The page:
Summary: A sermon about the Emmaus Road.
"From Road Rage to Praise"
Mary had thought Jesus was a gardener, and now two other disciples think He is a stranger.
As these two people--one was named Cleopas and he may have been Jesus' uncle--set out on the Road to Emmaus they were joined by Jesus.
In his translation of the New Testament, William Barclay translates this text by saying that "they stood with faces twisted with grief."
So, the two disciples' faces were "twisted with grief"--as they walked the Road to Emmaus.
When you think about it, we all walk the Road to Emmaus with our faces "twisted with grief" sometimes.
Perhaps you feel that way today.
One day I got an email from a friend whose 23 year old daughter was celebrating her birthday that week in prison.
He wrote about the sadness he felt for "the loss of our dreams for our daughter. The pain of seeing her in prison.
The knowledge that she had made so many mistakes and that he and his wife could not stop them."
My friend was walking the Road to Emmaus.
Recently, I received a letter from a man who told me about his 18 months of unemployment and his feelings of discouragement and disappointment.
This was his Road to Emmaus.
What is your road to Emmaus?
Some have suggested that the two disciples on the Road to Emmaus were angry.
Their hopes had been dashed!!!
They hadn't even bothered going to Jesus' tomb themselves.
Instead, they got mad and left.
They left Jerusalem and the other disciples and headed back to their home in Emmaus.
They were angry at the chief priests, the leaders and perhaps...they were even a little angry at Jesus.
"We had hoped he was the one who would redeem Israel...," they told the Stranger after they had asked Him incredulously, "Are you the only visitor to Jerusalem who is unaware of the things that have taken place over the last few days?"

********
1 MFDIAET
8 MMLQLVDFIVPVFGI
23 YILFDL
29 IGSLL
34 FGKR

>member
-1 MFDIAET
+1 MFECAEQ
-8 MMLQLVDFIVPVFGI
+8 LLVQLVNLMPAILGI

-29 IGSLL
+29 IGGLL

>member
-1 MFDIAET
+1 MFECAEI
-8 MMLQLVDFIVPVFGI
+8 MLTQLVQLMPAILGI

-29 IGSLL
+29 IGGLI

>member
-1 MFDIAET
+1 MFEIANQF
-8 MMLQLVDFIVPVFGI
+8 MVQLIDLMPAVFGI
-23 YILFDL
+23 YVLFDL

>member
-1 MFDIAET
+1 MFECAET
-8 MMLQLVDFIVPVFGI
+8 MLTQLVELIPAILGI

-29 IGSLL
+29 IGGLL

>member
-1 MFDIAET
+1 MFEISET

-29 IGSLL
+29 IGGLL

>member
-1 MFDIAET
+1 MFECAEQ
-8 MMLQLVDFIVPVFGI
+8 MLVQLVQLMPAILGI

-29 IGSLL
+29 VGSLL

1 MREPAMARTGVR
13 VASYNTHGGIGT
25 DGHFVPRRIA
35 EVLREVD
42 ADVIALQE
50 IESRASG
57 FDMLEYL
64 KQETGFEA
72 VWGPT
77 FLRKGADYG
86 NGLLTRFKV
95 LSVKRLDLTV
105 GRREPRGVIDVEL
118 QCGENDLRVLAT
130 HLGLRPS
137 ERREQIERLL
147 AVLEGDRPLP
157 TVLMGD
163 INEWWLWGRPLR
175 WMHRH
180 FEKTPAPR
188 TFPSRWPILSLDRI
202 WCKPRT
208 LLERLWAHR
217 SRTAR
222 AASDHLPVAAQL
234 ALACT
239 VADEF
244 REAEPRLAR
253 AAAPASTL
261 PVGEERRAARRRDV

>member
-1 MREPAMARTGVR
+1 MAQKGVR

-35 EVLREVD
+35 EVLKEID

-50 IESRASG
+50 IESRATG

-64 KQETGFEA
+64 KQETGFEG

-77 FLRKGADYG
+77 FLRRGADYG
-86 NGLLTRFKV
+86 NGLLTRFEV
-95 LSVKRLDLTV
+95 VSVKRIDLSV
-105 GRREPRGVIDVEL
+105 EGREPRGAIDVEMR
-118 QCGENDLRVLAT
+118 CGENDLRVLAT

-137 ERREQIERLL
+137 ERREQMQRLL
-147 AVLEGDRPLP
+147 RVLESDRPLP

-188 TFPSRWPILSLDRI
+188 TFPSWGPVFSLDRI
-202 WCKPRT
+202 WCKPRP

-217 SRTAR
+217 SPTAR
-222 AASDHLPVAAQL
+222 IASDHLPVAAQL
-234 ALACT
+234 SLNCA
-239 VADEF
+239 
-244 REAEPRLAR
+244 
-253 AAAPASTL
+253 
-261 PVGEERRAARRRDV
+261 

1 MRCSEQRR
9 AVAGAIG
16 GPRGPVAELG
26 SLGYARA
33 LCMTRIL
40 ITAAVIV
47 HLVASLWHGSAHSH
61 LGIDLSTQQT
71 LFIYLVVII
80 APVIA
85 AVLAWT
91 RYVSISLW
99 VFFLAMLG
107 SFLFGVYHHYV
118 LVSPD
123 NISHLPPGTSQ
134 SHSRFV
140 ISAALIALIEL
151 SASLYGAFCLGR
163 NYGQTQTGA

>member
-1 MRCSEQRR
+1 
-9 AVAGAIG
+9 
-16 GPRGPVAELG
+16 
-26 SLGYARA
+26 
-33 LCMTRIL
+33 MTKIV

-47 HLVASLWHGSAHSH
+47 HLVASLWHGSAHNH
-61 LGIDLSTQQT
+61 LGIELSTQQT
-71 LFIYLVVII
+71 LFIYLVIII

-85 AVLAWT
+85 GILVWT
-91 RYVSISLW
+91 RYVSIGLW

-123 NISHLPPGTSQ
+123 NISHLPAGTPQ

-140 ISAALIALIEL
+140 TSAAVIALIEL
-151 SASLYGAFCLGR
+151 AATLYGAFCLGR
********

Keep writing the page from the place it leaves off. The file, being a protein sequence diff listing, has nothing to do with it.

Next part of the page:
They were grieving and they were angry!!!
But Jesus was with them all along the way.
He listened to their story.
Have you ever been angry with God?
It's alright to be angry and it's alright to be honest with God about how we feel.
God is more than big enough to handle it.
God loves us and wants to listen to us, console us, and let us know that we can confide in Him.
If you are ever angry with others or angry with God; talk to Jesus about it.
Let it out to God.
You will find peace; God is the Great Comforter.
So, these two disciples, their faces twisted with grief, disillusionment and perhaps anger were joined on the road by Jesus.
And it's important to note that Jesus came to them as a stranger.
They didn't know Jesus was with them, but Jesus was with them all the same.
And Jesus is with all of us at all times, whether we realize it or not.
And coming to realize it is a big step on our way to salvation, healing and peace.
Remember this when you are on your Emmaus Road.
Remember this at all times, no matter what you are facing.
Remember that Jesus is always with you--He will never leave you nor forsake you--He has promised us that!!!
Let that fact sink in and give you confidence.
Let that fact sink in and give you peace and joy in the midst of life's struggles.
Let that fact sink in and allow it to transform your road rage into praise!!!
One morning...and it was a morning that they had dreaded...it was a morning of great dispair...one morning George and Vicki Patakis woke up and they saw something on the front porch of their home.
They opened the door and found that 35 of their friends, neighbors and strangers had bought dozens upon dozens of red geraniums and had left them there for George and Vicki to find.
They had done this because it was the morning of the anniversary of their son's death.
There were notes of encouragement and a beautiful poem about God's care for their son and the promise that one day they would see him again.
Vicki said, "You have no idea what this meant to us.
We felt God's love and the hope of the Resurrection through our friends and neighbors and strangers we didn't even know who remembered our son's death and showered us with love."
Jesus Christ had come to George and Vicki on their Emmaus journey as a stranger...
...as a friend...
...as a neighbor.
Has Christ ever come to you through the actions of others?
Have you ever been Christ to someone else?
Remember in Matthew Chapter 25 that Jesus will say, "whatever you did for the least of these you did for me."